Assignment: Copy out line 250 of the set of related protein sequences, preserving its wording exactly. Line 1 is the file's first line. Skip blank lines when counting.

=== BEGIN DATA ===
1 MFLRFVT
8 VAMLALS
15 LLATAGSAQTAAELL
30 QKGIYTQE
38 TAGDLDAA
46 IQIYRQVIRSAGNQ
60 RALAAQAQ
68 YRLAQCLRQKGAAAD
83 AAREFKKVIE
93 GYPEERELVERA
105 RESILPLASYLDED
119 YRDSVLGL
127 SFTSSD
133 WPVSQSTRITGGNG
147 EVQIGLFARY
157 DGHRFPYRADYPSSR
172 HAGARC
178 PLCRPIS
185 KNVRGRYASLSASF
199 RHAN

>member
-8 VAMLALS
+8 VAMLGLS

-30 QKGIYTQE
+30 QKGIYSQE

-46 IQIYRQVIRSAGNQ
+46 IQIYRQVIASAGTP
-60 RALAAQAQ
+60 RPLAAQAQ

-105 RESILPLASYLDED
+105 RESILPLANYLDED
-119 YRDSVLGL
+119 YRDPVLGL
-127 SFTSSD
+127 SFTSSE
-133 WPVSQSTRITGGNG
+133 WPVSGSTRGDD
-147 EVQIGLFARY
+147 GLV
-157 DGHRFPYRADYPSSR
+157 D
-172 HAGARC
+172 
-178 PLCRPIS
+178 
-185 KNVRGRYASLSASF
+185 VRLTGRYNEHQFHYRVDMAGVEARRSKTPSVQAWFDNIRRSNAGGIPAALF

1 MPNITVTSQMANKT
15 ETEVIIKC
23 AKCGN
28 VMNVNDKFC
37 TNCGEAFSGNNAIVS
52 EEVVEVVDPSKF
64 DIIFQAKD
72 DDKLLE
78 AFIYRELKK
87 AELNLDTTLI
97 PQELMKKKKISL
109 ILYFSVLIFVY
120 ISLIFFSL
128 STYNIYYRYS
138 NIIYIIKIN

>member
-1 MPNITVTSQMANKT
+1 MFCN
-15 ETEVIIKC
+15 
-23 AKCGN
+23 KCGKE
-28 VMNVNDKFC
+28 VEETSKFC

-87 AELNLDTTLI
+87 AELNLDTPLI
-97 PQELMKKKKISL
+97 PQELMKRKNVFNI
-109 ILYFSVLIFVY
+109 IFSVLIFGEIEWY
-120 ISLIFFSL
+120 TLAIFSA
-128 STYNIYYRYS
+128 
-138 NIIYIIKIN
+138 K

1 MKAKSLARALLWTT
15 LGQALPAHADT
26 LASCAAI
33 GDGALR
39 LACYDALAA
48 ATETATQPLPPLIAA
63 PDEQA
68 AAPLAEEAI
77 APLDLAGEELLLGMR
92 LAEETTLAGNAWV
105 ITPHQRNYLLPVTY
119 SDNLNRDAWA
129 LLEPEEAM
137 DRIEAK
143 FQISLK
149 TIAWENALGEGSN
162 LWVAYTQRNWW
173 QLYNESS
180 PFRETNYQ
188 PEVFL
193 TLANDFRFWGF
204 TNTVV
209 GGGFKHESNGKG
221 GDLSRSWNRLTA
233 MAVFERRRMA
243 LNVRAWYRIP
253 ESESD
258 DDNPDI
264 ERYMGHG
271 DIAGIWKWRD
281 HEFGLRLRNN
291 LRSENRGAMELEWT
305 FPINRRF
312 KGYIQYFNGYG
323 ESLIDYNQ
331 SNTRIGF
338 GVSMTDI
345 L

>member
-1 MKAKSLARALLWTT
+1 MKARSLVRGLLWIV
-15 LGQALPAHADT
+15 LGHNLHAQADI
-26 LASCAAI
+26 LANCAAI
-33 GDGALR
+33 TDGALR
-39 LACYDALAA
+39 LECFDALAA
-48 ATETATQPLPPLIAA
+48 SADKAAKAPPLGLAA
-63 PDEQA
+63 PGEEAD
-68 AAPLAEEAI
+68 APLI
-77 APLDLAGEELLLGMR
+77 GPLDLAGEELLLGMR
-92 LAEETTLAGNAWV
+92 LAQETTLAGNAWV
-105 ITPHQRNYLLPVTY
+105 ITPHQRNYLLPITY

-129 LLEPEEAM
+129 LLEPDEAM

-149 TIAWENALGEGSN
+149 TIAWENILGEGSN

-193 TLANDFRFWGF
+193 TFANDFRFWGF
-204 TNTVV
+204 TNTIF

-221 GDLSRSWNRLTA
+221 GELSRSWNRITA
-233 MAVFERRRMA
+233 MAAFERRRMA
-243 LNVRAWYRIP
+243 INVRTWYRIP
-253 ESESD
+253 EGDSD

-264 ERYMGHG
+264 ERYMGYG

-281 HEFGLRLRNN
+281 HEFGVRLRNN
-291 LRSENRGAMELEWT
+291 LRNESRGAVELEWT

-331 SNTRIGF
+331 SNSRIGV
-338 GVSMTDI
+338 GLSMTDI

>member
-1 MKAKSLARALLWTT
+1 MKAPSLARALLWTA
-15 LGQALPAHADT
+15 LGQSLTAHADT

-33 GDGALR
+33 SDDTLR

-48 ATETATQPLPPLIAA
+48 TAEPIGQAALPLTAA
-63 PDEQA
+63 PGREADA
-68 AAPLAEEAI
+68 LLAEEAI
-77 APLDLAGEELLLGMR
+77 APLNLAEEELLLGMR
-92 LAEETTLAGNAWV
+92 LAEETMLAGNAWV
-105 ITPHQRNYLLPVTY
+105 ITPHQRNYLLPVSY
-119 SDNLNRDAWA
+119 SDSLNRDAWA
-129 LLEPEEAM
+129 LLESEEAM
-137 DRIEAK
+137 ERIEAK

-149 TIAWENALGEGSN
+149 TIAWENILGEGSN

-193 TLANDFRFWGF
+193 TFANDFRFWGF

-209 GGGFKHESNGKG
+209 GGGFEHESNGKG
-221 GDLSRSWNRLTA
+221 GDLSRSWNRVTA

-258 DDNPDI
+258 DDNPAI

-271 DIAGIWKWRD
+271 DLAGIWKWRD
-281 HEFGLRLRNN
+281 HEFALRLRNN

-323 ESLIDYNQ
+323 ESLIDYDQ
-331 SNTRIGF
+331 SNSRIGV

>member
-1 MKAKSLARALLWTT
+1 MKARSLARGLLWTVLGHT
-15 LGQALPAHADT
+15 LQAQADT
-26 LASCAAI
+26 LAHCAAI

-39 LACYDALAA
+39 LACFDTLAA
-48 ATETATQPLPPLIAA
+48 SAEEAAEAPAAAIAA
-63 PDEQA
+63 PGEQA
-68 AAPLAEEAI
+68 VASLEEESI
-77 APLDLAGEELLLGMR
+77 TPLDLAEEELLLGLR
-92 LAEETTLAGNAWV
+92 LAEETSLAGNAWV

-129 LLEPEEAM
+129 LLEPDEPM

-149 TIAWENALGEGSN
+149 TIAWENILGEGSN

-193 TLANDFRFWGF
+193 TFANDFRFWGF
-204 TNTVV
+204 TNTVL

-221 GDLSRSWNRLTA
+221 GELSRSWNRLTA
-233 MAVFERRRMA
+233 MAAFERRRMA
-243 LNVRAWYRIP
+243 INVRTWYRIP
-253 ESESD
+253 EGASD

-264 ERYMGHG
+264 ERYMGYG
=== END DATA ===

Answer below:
+264 ERYMGYG